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OFWONO OPONDO: Parish Development Model Campaign for Rural Transformation

Ofwono Opondo

Last week government kicked off mobilization for the Parish Development Model (PDM) starting with Bukedi sub-region, one of the poorest according to the latest figures from the National Bureau of Standards (UBOS). The districts include Tororo, Busia, Bataleja, Kibuku, Budaka, Butebo and Pallisa where most households with an average of seven people subsist in crop and livestock on less than four acres of land without meaningful commercial productivity. It’s hoped that the PDM will take planning; budgeting, implementation and supervision of public policy much closer to those 68% rural households outside formal money economy to boost the sluggish socio-economic transformation agenda.

Next financial year, shillings 100m (25,000USD) is earmarked for each of the 10,000 parishes countrywide. This shift comes against the backdrop of earlier models of Entandikwa, Bonnabagagawale, Zoning, Four acre, Youth Livelihood and Women Fund, Sub county, Operation Wealth Creation, and Emyooga whose collective performance have been very limited. WF and YLF will be phased out. Out of 100M/=, youth and women run enterprises respectively have 30% ring-faced while PWDs, and the elderly 10% each while 20% goes to the rest and administration. Over the years NRM has implemented rafts of programs to fight poverty, reduce gross inequality, because socio-economic transformation, and spread prosperity, yet fast progress seem very limited, and in some households stagnation or retrogression is evident.

Although NRM has rebuilt a vibrant state, it hasn’t hit a decisive blow to poverty and social despondency. Consumer goods are plenty but there isn’t much creativity, innovation, and productivity at the household levels for sustained shared prosperity. Political and administrative leaders in districts should be made to sign pledges to get this job done and those who fail in their obligations be replaced. They must foster a stronger sense of responsibility by making wealth creation their main focus.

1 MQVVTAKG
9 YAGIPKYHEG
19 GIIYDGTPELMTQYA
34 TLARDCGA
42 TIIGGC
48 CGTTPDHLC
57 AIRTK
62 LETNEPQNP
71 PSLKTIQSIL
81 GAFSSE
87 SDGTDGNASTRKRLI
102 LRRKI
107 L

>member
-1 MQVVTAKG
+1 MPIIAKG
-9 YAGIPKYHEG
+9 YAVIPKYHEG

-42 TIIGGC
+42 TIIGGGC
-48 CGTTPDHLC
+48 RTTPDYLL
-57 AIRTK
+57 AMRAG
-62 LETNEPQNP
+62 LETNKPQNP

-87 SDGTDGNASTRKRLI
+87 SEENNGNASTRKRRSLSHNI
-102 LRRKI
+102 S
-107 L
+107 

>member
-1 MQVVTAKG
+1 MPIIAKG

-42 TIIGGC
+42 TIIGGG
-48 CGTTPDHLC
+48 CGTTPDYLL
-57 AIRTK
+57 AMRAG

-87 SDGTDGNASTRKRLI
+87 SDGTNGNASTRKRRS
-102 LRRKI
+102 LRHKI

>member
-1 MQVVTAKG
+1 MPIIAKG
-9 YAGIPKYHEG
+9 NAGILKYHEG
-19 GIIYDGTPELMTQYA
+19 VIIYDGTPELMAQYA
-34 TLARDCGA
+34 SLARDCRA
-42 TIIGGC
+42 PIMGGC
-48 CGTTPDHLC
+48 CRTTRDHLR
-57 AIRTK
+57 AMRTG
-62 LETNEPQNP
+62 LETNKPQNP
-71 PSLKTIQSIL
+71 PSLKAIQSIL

While Uganda is stable and secure which is vital for policy continuity, it’s evident that there’s extreme laxity as individual beneficiaries, government functionaries and other stakeholders across board have abdicated even the most basic responsibilities and commitment as they should. Also, we haven’t taken strategic and targeted poverty fight to create wealth at the local levels by improving effectiveness of programs. With the parish now mooted, all the other programs targeting households and rural communities should be harmonized to remove wastage.

The measures should include accurate identification of the poor, target programs, efficient capital utilization, hiring local officials based on village conditions and achieving set goals, rather than just distributing money or inputs as currently done. We must identify the targets, determine who will carry out the work and how, and have a clear exit mechanism for successful beneficiaries. We should return to the zoning model that didn’t take off and adopt it for different sub-counties or parishes according to specific conditions to effectively address the root causes of failures.

To win against poverty, personnel should be focused, capable, committed and motivated to guide rural communities in their daily struggles. Both NRM and opposition parties claim to have large numbers of activists in rural areas, yet there is very limited success in actualizing wealth creation even among their leaders. The fundamental solution is for rural areas to rely on their own people and officials. There is need to make the training of those engaged in wealth creation at lower levels a top priority. We should also make this training rotational so as to transfer experience from successful areas to those yet to achieve.

The methods of training should vary from level to level, region to region, and highlight different priorities. Training of officials at district level should focus at enhancing their thinking, understanding and instilling the sense of responsibility of their duty, it should aim at targeted wealth creation models and improve their analytical ability to overcome tough challenges. Training for officials at lower levels should focus on raising their capability to deal with practical problems by adopting methods on case-by-case basis, on-the-spot learning in local business and entrepreneurial models.

We must build and foster an uncompromising contingent of officials proficient in targeted wealth creation measures and standards. There’s need to create incentives for people with varied sets of skills including university graduates, retired public servants and those who have worked or done business in towns to return to rural areas to participate in wealth creation through innovation, business start-ups, or serve as village officials on contract.

People living in poverty should be the target of this fight to graduate into prosperity, and greater emphasis should be put in self-motivation to pull up. There is need to improve methods of assistance from handouts to job opportunities, work allowance, and subsidies for those who achieve beyond set targets. We should provide better education and guidance, push people to follow examples of role models in their areas through regular publicity activities. Village rules and gatherings should be used to spread financial literacy, saving, investment and entrepreneurial ethics and culture. The experience during Covid19 should help people shun outmoded and wasteful practices during traditional ceremonies especially to unburden the poor who usually spend so much time and resources.

Do you have a story in your community or an opinion to share with us: Email us at editorial@watchdoguganda.com

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